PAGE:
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KOTV has long ruled the ratings roost in Tulsa, Okla., but a shake-up in the landscape has injected some excitement into the race. Cox Media Group last December acquired KOKI and KMYT from Newport Television, part of a $302 million deal. A longtime radio operator in the Tulsa market, Cox now pairs its two TV stations with five radio stations and Tulsa’s main cable system as well.
Holly Allen, VP/general manager at Cox’s Fox- MyNetworkTV duopoly, says it’s a rare case of broadcast, cable and radio under one umbrella in a market. “The upside is tremendous in terms of the opportunity to collaborate,” Allen says.
The acquisition means KOTV’s current relationship with the local Cox radio outlets ends later this year, but the Griffin Communications-owned station has a few tricks up its sleeve. The CBS affiliate recently moved into a state-of-the-art facility that blows away the leaky old “dump,” in Griffin COO Rob Krier’s words. Morale is high at KOTV and sister CW station KQCW. “We’ve always been very proud of the product we put out every day,” says Houston Hunt, Griffin VP of marketing. “But now there’s a lot of pride of place.”
Krier oversees the Tulsa duopoly from Griffin headquarters 90 miles away in Oklahoma City; having separate general managers at its stations in Tulsa and Oklahoma City (KWTV) might stand in the way of them working together to best cover the state, Krier says.
Allbritton has Tulsa ABC affiliate KTUL and Scripps holds NBC outlet KJRH. Local independents KWHB and KGEB specialize in religion. LeSea’s KWHB adds family-friendly syndicated shows and hunting and fishing to the faith content. “You put it all together, and it’s perfect for the Tulsa market,” says KWHB general manager Dan Smith.
KTUL has overhauled its anchor team following a series of retirements. One key hire is Jennifer Zeppelin, formerly of KCNC Denver, as chief meteorologist. Pat Baldwin, KTUL president and general manager, believes Zeppelin is the first female chief meteorologist in Oklahoma TV. “Female [talent] always seems to outshine the men” throughout the market, he says.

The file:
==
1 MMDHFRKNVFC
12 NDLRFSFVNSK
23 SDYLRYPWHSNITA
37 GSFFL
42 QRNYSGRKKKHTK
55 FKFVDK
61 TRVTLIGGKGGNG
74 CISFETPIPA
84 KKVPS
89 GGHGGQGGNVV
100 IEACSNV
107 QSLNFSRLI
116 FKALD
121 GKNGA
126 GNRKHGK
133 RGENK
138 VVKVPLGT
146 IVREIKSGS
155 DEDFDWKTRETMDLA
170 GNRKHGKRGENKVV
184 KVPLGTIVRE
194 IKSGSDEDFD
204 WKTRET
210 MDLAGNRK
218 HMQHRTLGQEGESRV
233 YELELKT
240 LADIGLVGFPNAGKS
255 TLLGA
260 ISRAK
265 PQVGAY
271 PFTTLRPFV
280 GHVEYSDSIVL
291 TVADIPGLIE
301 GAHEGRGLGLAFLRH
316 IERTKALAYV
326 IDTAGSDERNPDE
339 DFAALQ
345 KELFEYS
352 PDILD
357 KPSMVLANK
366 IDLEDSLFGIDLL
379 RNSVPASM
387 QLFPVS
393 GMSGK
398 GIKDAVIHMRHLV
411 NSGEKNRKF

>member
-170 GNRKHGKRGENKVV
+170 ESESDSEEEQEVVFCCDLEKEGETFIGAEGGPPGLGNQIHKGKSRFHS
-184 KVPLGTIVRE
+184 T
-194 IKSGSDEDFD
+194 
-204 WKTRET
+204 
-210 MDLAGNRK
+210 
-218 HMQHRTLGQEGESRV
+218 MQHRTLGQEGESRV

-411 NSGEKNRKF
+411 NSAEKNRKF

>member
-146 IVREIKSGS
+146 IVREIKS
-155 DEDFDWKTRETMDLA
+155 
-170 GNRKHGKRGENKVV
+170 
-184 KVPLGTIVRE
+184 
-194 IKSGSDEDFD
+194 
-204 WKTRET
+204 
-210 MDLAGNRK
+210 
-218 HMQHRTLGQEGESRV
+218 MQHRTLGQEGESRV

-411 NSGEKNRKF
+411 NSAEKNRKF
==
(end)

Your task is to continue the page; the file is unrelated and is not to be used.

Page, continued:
Baldwin is also pumped to have Wheel of Fortune and Jeopardy!, which KJRH grabbed in 2004 but gave up last September to launch Scripps’ homegrown access shows. “It was a huge difference in February,” Baldwin says of the just-completed sweeps month.
KOTV ran the table in the November sweeps, winning total-day ratings along with primetime, morning, early evening and late news, where its 12.2 household/ 20.3 rating at 10 p.m. bested KTUL’s 5.1/8.6. KOTV thrives on being locally owned with a combined 86 years in the market among its frontline four talent, says Krier. “When you have good people and keep them, that’s what happens,” he adds.
KOTV also enjoys the only news helicopter in the market, and is the rare CBS affiliate that is local from 7-8 a.m. KQCW plans to expand its 9 p.m. news to an hour later this year.
Tulsa is in strong economic shape. While it’s Nielsen’s No. 59 DMA, it ranks an impressive 55th in revenue, thanks to a booming energy business. Tulsa also has a lively music scene, with the BOK Center attracting national acts, and various casinos offering substantial venues too. “We’re just booming as a music market,” says Baldwin. (His new chief meteorologist doesn’t boast of a rock ’n’ roll past; Jennifer Zeppelin’s bio clarifies: “It’s her real last name, and she isn’t related to the rock band.”)
The Bassmaster Classic fishing tournament brought thousands to the market Feb. 22-24 and gave the stations a fun story to cover. “We feel very optimistic about the market,” says Griffin’s Hunt. “We remain committed to serving Tulsa, and our ratings show that.”
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